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We don't say this can't happen, we just say it won't happen. The only value that will decrypt to $p_2$ under $(e_2,n_2)$ is $p_2^{d_2}$, which we can call $s_2$. So, your problem comes down to asking what is the probability that $s_1=s_2$? If we assume that they're random, and that the moduli are similar enough sizes that this is even a realistic ...

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The Wikipedia article points out a good reason for using a random challenge value: preventing replay attacks. If the hash was always the same (as the hash of the symmetric key would be), then having listened in on one challenge-response cycle, a malicious listener could pass further handshake tests.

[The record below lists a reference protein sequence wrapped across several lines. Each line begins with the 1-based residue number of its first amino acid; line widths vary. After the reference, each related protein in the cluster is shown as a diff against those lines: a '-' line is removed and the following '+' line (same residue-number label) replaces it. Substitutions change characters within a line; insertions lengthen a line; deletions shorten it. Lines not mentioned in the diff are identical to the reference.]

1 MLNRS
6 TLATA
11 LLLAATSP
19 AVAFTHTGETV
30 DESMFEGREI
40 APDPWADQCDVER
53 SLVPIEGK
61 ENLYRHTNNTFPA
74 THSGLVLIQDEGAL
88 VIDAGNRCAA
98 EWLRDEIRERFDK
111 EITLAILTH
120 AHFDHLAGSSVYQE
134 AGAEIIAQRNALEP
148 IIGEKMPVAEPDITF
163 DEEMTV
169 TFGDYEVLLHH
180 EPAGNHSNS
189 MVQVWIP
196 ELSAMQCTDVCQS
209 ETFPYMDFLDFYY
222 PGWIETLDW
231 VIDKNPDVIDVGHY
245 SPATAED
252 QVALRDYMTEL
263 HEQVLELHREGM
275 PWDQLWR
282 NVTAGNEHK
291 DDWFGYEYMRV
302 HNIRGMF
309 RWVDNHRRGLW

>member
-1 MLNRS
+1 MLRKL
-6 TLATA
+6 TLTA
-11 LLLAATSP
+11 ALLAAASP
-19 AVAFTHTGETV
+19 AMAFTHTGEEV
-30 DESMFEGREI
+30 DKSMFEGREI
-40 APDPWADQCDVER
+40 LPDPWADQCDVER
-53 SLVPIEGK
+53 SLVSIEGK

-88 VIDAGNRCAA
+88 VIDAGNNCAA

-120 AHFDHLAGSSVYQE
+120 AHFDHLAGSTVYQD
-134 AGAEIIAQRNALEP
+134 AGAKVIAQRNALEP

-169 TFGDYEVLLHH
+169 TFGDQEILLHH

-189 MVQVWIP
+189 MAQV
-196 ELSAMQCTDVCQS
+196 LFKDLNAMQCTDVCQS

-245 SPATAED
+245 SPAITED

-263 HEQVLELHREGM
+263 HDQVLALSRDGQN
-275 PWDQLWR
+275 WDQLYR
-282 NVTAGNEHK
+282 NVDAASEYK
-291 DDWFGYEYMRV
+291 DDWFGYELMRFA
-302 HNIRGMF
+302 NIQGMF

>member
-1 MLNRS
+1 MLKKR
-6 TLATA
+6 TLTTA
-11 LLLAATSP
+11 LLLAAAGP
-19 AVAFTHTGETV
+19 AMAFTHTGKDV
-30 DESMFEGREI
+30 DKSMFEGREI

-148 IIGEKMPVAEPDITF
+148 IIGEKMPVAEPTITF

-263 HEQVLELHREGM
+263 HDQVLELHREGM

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Some devices I've been working with do indeed update biometric information. The reasons is that there may be additional information: acceptable fingerprint was scanned (required features are found), but the scan shows some area of finger not involved in previous scans. some other additional information helping make more exact scans in the future

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